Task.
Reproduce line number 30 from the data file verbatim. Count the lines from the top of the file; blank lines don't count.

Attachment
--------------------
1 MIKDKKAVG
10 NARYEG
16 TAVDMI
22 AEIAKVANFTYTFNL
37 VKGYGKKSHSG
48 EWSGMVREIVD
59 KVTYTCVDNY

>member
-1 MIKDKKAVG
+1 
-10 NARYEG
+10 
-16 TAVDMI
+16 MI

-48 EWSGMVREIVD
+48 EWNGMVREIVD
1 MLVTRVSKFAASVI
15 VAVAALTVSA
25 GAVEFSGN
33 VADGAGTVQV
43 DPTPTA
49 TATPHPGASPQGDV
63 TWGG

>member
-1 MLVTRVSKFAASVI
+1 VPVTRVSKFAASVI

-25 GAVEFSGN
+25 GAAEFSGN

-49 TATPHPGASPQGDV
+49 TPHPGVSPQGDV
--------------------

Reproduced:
+49 TPHPGVSPQGDV